To the extent that’s true, it shows that libertarians do do better among Republicans than among the gen’l public (which includes Democrats).

  52. Taktix, you have a point about a politician named Boehner. However, former Rep. William H. Boner (D-Tenn. 1979-1987), while never having held a leadership position in Congress, was elected mayor of Nashville during the first year of his fifth Congressional term.

    During his single term of office, Mayor Boner divorced his third wife to marry a younger nightclub singer, who stated to a reporter for the now-defunct Nashville Banner that the mayor was capable of passion for “seven continuous hours”.

    Keeping in mind that this was before Viagra, Cialis, etc. came on the market, perhaps there is something to rising to the expectations of an unfortunate name.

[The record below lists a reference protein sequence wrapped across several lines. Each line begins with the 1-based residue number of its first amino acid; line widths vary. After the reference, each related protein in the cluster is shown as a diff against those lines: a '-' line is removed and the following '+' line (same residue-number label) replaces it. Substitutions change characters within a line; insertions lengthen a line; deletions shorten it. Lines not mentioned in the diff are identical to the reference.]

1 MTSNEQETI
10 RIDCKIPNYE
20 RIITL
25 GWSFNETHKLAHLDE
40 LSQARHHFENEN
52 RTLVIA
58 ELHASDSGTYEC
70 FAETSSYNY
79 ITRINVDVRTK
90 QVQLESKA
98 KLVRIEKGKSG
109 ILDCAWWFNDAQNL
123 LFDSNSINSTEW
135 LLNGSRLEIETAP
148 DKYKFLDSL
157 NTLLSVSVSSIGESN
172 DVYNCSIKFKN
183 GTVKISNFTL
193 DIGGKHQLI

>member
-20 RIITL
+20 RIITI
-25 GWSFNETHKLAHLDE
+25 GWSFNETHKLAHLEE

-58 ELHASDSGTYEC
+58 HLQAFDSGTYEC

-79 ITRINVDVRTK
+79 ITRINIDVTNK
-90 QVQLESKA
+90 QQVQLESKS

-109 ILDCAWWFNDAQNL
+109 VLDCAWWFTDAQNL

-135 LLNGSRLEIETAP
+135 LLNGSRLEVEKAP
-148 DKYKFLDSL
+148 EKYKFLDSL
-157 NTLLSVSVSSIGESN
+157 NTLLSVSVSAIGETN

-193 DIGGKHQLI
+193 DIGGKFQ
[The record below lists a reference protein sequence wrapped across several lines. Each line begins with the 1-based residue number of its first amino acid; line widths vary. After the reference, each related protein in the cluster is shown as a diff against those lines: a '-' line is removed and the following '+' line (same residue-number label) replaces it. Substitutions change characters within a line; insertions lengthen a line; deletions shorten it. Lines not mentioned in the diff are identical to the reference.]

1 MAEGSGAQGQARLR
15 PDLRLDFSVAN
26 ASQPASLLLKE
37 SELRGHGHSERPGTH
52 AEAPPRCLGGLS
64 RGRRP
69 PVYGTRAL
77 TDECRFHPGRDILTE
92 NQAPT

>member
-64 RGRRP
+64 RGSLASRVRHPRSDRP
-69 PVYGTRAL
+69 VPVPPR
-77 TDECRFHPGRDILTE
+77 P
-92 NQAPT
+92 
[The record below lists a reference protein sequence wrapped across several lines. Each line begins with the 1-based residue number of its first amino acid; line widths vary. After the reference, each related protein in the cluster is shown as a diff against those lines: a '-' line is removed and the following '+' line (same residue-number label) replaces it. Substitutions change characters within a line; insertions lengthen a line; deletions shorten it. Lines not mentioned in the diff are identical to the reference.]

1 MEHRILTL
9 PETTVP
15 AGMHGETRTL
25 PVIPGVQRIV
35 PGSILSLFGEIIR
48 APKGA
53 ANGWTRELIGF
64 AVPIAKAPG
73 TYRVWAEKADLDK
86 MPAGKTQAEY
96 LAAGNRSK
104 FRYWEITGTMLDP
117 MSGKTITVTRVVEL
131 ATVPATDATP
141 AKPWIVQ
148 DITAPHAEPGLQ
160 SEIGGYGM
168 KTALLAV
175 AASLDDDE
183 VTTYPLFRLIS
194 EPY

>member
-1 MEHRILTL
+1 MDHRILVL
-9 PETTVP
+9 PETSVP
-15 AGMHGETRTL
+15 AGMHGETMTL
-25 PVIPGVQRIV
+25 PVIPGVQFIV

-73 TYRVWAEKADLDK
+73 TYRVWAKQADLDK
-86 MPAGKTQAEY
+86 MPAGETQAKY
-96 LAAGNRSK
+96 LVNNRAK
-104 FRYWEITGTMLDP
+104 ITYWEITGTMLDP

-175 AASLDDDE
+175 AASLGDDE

53. jf,

    “Will you be thanking the Republicans, particularly Jim Demint, any time soon for forcing Reid to adopt the stricter amended bill?”

    I’ll have the same warm place in my heart for them as for the guy who added “sex” to the Civil Rights Act in hopes of sinking it.

    It’s good that the Democratic leadership is being walked back from the “my way or the highway” inflexibility of the “First 100 Hours” strategy. Consideration of legitimate, meaningful amendments can only improve the process. The message of November 7 was not “Go on like before, but change places.”

  54. Current plan seems to be for the Dems to win the 2018 House elections, install Obama as Speaker, then impeach and remove both Trump and Pence.